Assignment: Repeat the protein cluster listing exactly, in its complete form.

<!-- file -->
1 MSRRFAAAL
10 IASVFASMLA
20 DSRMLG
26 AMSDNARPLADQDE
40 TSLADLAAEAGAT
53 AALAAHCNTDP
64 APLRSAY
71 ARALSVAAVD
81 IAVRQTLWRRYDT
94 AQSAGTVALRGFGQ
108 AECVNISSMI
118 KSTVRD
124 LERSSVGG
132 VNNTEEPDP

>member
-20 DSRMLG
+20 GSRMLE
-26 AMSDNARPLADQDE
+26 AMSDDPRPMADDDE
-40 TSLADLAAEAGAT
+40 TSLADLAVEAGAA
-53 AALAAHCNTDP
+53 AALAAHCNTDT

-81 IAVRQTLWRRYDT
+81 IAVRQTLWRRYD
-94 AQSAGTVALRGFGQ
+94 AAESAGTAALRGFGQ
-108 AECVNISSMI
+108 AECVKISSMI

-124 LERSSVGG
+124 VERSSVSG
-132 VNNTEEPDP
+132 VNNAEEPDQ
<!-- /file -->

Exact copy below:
1 MSRRFAAAL
10 IASVFASMLA
20 DSRMLG
26 AMSDNARPLADQDE
40 TSLADLAAEAGAT
53 AALAAHCNTDP
64 APLRSAY
71 ARALSVAAVD
81 IAVRQTLWRRYDT
94 AQSAGTVALRGFGQ
108 AECVNISSMI
118 KSTVRD
124 LERSSVGG
132 VNNTEEPDP

>member
-20 DSRMLG
+20 GSRMLE
-26 AMSDNARPLADQDE
+26 AMSDDPRPMADDDE
-40 TSLADLAAEAGAT
+40 TSLADLAVEAGAA
-53 AALAAHCNTDP
+53 AALAAHCNTDT

-81 IAVRQTLWRRYDT
+81 IAVRQTLWRRYD
-94 AQSAGTVALRGFGQ
+94 AAESAGTAALRGFGQ
-108 AECVNISSMI
+108 AECVKISSMI

-124 LERSSVGG
+124 VERSSVSG
-132 VNNTEEPDP
+132 VNNAEEPDQ